Himachal hotter than usual


Shimla : It’s barely mid-spring but the hills of Himachal Pradesh are experiencing a much hotter weather than usual. Forecasters say the onset of summer is well in advance as the state is already experiencing weather conditions akin to those in May.

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The Queen of Hills, as Shimla was fondly called by the British, was experiencing an unusually hot weather. It saw the season’s highest at 25.8 degrees Celsius earlier this week, making it the warmest March Shimla has seen since 2004.

“The mercury is rising unusually across the hill state due to long dry spell and blowing of southwesterly winds. This sometimes occurs during the seasons’ transition period,” Manmohan Singh, director of the meteorological office here, told IANS.

“This is a temporary phase. With the approach of western disturbances again in the region, the unusually high temperatures would go down,” he added.

According to the meteorological office, the temperatures have shot up sharply across the state over the past one week and most places recorded maximum temperatures four to 11 degrees above the average for this time of the year.

The increase has been more in the middle and higher reaches as compared to the lower hills.

Shimla recorded a maximum of 25.8 degrees Celsius Tuesday and 25.7 degrees Wednesday, 11 degrees above normal.

“The highest for this month was recorded in the year 2004 when the maximum temperature was 25.5 degrees Celsius March 7,” Singh said.

Shimla’s average minimum of 15 degrees this week was also seven degrees above normal.

“Shimla’s average maximum temperature during this period is 14 to 15 degrees. But this year, the town was experiencing weather conditions like that in May,” the weather official added.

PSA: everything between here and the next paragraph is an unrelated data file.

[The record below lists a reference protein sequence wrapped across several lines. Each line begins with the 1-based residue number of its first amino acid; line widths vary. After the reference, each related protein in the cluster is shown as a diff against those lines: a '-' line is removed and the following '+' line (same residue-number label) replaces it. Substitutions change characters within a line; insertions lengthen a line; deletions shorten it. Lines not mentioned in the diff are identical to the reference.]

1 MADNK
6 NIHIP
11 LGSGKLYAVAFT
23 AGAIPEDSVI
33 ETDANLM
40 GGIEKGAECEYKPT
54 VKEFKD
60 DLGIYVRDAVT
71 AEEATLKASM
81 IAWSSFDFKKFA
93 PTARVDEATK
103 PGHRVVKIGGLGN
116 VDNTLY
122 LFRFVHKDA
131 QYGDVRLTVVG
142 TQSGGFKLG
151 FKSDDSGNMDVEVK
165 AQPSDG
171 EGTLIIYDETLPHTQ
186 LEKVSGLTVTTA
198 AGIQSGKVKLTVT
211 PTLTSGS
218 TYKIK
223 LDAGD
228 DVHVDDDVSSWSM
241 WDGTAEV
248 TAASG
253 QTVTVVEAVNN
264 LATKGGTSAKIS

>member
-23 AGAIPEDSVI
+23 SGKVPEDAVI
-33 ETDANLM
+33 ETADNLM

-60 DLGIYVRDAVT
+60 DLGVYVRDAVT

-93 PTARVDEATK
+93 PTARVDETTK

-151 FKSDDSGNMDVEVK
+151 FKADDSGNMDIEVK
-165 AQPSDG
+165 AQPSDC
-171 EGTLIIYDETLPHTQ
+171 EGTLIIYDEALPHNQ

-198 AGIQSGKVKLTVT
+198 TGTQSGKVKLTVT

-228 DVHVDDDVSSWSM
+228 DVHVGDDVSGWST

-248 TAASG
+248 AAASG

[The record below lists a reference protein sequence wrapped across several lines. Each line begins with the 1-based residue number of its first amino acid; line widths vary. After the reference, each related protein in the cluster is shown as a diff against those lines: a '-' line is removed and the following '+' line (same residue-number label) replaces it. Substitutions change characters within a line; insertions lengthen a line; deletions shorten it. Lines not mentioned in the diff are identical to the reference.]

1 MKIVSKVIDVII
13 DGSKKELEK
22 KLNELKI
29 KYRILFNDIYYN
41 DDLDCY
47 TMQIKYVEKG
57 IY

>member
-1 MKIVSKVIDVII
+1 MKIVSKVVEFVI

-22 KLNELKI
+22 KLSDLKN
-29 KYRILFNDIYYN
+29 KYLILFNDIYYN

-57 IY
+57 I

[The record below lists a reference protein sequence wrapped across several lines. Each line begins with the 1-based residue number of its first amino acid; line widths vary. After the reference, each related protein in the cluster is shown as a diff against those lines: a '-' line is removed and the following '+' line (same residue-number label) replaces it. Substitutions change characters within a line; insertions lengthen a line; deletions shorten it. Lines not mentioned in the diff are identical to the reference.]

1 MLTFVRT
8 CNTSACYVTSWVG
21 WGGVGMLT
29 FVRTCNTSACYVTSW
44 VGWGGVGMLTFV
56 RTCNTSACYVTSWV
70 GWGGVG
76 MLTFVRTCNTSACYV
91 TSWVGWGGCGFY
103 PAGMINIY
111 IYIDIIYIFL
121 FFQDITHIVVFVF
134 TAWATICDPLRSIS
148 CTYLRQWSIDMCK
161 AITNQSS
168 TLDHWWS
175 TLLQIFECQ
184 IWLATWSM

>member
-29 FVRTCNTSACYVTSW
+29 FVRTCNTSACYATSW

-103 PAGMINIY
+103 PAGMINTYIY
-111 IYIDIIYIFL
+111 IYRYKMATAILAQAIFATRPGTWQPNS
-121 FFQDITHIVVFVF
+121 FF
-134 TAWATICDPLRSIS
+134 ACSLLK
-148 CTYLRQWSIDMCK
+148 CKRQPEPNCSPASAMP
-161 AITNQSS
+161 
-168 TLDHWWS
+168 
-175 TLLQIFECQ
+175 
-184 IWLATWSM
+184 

Keylong, the headquarters of Lahaul and Spiti and still marooned in snow, also saw a rise in temperatures.

“On an average, Keylong is recording the maximum between 12 and 13 degrees these days, seven degrees above average. Similarly, the minimum temperature is four to five degrees above average at around two degrees,” he said.

Kalpa, another town located in the high hills in Kinnaur district, is also unusually hot. It was also recording the maximum temperature nine degrees above average.

Likewise, Dharamsala, host to two Indian Premier League (IPL) matches next month, recorded the minimum and maximum temperatures about one and eight degrees above average, respectively in the past few days.

The town was experiencing daytime temperature of around 30 degrees.

Popular tourist resorts like Narkanda, Kufri, Kasauli, Manali, Palampur, Chamba and Dalhousie were also experiencing much hotter weather.

Singh said the change in climatic conditions was a normal phenomenon. “But if such trends continue for some years consecutively, it’s a matter of concern,” he added.